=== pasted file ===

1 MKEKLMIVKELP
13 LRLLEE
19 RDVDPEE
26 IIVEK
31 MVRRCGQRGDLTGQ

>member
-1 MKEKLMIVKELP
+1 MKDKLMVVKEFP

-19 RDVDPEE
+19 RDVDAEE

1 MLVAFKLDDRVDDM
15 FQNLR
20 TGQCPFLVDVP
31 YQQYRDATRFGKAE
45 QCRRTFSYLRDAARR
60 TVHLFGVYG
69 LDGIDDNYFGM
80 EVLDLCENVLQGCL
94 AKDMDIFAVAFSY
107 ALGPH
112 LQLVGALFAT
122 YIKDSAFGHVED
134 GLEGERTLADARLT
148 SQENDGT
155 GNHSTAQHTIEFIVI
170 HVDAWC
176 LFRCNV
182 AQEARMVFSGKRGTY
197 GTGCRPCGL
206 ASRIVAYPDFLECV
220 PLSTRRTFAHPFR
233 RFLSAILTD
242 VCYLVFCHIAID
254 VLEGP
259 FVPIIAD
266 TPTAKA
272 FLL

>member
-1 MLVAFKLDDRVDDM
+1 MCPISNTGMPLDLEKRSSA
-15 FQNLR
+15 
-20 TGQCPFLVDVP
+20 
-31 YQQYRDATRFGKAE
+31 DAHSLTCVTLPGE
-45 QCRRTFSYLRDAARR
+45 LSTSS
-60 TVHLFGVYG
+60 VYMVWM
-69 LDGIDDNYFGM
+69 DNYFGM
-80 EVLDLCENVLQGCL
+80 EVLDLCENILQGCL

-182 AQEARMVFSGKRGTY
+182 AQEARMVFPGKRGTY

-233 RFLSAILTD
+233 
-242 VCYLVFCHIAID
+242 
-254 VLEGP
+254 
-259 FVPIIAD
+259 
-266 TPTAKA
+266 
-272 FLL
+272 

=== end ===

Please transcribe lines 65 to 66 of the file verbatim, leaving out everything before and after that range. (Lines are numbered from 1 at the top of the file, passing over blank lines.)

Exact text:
-266 TPTAKA
+266 